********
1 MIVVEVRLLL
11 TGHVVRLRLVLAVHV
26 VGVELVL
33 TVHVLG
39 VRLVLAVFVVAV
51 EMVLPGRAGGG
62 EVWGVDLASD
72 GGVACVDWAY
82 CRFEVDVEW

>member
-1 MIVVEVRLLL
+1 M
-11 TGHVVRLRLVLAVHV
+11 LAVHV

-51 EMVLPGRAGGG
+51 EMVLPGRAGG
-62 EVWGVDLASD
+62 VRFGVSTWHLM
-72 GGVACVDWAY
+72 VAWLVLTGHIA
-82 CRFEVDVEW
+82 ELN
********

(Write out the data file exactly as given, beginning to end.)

1 MIVVEVRLLL
11 TGHVVRLRLVLAVHV
26 VGVELVL
33 TVHVLG
39 VRLVLAVFVVAV
51 EMVLPGRAGGG
62 EVWGVDLASD
72 GGVACVDWAY
82 CRFEVDVEW

>member
-1 MIVVEVRLLL
+1 M
-11 TGHVVRLRLVLAVHV
+11 LAVHV

-51 EMVLPGRAGGG
+51 EMVLPGRAGG
-62 EVWGVDLASD
+62 VRFGVSTWHLM
-72 GGVACVDWAY
+72 VAWLVLTGHIA
-82 CRFEVDVEW
+82 ELN